According to the Endangered Archives Programme, the deed books were “endangered by environmental and political factors,” languishing “in Michoacán’s under resourced state archive, exposed to sunlight, damp, and theft, and showing clear signs of zoological infestation.”
From 2016 through 2018, the LLILAS Benson Digital Initiatives team worked with Matthew Butler (history professor, University of Texas at Austin), Brian Stauffer (historian, Texas General Land Office), Antonio Escobar Ohmstede (researcher, CIESAS), Cecilia Bautista (history professor, Universidad Michoacana de San Nicolás de Hidalgo), and a team of four historians based in Morelia who were trained to digitize the deed books.
“Mexican history is populated with many myths,” says Butler, “not least indigenous people’s helplessness in the face of modernization until the revolution of 1910 ‘saved’ them. The hijuelas books are not just property records; they tell a different story of how indigenous people in Michoacán actively navigated the transition to private property and liberal citizenship, and often what they thought about the process. Thanks to the support of the British Library and the Michoacán state government, this fascinating source can now be read online, in a digital copy of the book form in which it was created but with document-level descriptions and modern search functionalities.”
Butler’s longtime collaborator, Escobar Ohmstede (CIESAS–Mexico), emphasizes the importance of the documents in counteracting “revisionist and neo-revisionist history and its interpretation of the impacts of economic, social, and political liberalism on so-called indigenous peoples in nineteenth-century Mexico and Latin America.” The libros de hijuelas, Escobar asserts, “allow us to observe in detail the way in which policies of the privatization and division of communal lands were devised, to understand their effects on small landowners as well as the ecological niches occupied by various historical actors, and to examine the conflicts that took place among indigenous communities, state, and federal authorities in response to the division of communal lands.”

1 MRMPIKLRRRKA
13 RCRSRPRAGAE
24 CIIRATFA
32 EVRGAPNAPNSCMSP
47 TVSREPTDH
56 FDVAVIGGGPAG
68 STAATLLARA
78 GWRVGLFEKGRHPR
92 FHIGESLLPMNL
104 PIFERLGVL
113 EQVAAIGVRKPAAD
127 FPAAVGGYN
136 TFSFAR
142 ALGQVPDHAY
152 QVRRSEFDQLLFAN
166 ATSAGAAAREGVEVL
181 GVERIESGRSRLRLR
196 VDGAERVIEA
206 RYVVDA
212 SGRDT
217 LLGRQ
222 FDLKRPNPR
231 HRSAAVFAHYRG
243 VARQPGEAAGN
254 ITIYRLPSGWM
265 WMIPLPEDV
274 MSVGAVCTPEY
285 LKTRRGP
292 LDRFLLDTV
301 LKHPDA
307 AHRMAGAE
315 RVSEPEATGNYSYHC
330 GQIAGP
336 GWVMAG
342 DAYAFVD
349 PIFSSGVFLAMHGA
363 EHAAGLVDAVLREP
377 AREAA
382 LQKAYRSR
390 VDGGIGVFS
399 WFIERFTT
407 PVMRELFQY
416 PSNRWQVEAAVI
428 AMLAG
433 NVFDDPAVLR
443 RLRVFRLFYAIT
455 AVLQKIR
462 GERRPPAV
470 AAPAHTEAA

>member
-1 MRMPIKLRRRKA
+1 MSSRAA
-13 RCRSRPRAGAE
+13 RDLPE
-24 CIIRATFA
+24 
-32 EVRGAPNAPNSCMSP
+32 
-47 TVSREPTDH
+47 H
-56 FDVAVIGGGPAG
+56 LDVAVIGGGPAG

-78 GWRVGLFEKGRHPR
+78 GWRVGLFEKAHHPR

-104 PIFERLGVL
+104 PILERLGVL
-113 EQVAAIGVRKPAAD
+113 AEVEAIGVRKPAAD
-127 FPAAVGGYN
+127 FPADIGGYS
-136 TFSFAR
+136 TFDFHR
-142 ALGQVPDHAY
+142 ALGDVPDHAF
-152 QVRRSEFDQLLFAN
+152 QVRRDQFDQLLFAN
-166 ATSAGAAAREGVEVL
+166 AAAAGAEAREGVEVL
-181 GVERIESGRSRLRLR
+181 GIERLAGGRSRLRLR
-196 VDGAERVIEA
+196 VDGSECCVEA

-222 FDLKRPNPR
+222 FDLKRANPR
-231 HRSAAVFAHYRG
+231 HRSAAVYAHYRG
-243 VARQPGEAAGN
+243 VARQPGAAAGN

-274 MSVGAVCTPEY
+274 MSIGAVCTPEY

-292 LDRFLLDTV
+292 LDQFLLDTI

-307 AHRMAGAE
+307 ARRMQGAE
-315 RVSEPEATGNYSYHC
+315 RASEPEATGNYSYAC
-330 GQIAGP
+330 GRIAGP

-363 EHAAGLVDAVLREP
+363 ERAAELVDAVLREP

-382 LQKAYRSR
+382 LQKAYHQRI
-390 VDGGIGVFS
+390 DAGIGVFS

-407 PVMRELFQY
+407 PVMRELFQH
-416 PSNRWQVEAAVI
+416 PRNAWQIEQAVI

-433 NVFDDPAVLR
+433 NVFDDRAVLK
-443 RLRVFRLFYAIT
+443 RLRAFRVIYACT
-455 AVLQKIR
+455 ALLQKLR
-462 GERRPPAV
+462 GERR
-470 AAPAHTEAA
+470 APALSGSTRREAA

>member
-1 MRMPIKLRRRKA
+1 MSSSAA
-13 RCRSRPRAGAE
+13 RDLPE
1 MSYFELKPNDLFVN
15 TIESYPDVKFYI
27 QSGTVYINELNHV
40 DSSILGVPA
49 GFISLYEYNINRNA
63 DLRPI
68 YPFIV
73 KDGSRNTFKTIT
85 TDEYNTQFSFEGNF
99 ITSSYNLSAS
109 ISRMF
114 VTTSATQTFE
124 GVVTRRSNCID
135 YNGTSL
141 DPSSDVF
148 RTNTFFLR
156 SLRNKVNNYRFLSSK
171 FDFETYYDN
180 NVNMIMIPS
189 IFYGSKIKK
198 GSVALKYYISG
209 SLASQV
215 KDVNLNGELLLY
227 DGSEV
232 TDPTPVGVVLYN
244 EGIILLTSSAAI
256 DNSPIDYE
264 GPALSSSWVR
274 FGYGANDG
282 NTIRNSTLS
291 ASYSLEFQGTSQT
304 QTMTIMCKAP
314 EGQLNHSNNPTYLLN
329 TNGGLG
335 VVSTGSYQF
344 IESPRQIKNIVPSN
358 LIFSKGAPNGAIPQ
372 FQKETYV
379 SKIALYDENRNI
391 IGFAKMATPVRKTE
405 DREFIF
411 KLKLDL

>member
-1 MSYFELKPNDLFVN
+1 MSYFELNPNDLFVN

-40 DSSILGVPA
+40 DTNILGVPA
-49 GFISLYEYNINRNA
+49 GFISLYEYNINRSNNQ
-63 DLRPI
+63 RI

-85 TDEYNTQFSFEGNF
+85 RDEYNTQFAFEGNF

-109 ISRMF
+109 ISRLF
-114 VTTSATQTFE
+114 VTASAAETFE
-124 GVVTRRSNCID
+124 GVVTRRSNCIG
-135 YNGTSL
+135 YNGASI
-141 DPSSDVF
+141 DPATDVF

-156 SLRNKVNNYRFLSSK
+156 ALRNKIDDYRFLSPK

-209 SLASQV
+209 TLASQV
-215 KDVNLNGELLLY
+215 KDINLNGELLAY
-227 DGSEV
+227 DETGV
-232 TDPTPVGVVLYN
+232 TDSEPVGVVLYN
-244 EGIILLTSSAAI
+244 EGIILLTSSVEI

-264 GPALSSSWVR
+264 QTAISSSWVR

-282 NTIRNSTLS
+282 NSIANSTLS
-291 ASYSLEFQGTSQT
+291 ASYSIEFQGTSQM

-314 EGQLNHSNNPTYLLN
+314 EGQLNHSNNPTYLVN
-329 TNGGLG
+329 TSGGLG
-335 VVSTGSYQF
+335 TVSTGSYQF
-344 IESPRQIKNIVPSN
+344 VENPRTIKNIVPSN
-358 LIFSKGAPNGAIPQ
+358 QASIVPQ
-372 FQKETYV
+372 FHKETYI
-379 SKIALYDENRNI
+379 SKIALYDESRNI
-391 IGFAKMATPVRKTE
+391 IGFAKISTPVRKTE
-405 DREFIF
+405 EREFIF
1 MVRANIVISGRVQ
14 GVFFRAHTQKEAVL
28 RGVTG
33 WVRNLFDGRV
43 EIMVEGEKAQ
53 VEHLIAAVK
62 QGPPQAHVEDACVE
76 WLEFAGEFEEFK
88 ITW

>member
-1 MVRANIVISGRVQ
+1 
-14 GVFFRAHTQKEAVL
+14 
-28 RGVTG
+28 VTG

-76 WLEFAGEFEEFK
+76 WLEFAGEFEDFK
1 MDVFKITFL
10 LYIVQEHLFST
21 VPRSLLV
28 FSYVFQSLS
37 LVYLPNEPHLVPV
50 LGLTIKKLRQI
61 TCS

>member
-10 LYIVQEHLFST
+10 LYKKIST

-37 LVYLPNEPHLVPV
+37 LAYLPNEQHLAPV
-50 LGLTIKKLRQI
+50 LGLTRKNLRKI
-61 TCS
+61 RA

Escobar and Butler agree that, in Butler’s words, “The project will offer a critical resource to historians, community activists, anthropologists, genealogists and the diaspora of michoacanos who are interested in exploring their roots.”
Theresa Polk, head of digital initiatives at LLILAS Benson, praised the collaborative effort that went into the project’s successful completion, extending her congratulations to the Morelia-based digitization team of Rocío Verduzco Sandoval, Marlen Alvarado González, Yolanda Castillo Franco, and Mayra Sujey Marín Miranda for their work digitizing and describing the collection to such a high standard, and to David Bliss of LLILAS Benson, who designed the digitization workflow, trained the team, oversaw the preservation process, and “remained a steady resource and problem-solver throughout the project.” Polk emphasized that without the teamwork and expertise of an array of staff from the University of Texas Libraries and LLILAS Benson, this project could not have come to fruition.
The culmination of this collaboration at a time when people must remain isolated from each other is bittersweet, holding the promise of future work of this kind—across borders and institutions, and in service of scholarship and learning that is accessible to people of all kinds, worldwide.
Image: Letter showing indigenous residents of Ario de Rosales, Michoacán, disputing the terms of land division in a letter to state governor Rafael Carrillo in 1872.